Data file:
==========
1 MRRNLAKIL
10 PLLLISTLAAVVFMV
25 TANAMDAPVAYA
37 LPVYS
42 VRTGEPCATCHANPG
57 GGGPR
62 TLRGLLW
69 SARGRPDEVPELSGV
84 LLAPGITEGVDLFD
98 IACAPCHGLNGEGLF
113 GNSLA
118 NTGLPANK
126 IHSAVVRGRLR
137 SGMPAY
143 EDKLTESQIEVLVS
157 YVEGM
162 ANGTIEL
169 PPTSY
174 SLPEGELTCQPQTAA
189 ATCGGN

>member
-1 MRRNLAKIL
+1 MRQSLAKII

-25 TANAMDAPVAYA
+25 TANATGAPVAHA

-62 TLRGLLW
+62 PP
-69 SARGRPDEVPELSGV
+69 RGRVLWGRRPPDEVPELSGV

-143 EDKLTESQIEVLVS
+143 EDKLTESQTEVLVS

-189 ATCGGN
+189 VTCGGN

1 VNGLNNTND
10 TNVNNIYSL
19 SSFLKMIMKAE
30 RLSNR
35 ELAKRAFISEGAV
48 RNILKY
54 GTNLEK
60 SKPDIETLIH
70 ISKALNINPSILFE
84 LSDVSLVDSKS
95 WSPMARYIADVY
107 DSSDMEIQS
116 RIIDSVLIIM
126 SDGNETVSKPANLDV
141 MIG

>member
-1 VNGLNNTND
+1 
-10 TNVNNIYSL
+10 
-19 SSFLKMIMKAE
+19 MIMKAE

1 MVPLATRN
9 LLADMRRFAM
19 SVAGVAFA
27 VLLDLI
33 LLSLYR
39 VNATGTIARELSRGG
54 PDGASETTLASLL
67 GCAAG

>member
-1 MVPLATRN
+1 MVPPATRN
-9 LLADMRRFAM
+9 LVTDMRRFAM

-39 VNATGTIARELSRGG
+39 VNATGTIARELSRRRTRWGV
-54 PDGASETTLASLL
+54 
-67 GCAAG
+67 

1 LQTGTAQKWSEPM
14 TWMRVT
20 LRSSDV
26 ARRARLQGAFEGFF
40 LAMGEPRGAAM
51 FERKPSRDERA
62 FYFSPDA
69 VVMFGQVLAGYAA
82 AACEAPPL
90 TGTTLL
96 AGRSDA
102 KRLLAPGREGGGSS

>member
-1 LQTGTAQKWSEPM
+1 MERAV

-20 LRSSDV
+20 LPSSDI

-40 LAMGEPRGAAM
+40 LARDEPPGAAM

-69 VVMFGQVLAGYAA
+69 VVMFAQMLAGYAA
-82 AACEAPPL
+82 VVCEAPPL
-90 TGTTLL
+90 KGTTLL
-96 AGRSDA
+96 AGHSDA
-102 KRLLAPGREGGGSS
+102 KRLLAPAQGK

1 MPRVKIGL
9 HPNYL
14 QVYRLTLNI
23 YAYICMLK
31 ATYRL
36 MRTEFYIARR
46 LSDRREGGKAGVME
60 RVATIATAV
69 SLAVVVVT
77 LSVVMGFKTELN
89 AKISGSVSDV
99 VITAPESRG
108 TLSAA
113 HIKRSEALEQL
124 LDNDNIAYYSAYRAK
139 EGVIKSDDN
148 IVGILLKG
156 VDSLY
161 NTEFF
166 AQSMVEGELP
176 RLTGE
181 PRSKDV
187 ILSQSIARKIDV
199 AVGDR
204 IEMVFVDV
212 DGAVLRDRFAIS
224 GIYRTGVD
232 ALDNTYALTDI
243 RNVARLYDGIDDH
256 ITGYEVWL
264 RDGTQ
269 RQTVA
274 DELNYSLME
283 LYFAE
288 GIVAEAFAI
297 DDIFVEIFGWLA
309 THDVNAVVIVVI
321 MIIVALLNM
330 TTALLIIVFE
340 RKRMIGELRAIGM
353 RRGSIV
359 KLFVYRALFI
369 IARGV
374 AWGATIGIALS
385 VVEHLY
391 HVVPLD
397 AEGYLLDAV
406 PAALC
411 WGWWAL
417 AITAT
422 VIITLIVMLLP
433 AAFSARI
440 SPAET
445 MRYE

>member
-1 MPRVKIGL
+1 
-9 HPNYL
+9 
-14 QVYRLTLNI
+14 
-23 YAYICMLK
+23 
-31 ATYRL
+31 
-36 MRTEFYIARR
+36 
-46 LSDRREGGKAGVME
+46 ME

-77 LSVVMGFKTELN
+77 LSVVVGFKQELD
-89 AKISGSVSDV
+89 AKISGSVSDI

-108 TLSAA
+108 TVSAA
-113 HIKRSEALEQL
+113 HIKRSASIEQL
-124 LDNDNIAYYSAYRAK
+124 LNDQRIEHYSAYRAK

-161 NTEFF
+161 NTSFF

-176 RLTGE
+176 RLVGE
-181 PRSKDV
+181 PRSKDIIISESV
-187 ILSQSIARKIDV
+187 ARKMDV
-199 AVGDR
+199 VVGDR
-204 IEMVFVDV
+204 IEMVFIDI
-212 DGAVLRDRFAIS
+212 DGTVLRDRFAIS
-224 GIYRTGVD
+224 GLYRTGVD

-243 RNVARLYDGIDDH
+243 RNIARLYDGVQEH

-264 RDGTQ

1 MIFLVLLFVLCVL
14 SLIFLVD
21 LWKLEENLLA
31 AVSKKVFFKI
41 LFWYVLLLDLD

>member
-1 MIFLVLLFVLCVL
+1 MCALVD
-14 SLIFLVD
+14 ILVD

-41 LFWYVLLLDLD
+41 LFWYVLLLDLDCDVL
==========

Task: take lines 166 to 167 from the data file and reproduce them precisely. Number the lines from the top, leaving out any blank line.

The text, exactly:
+23 
-31 ATYRL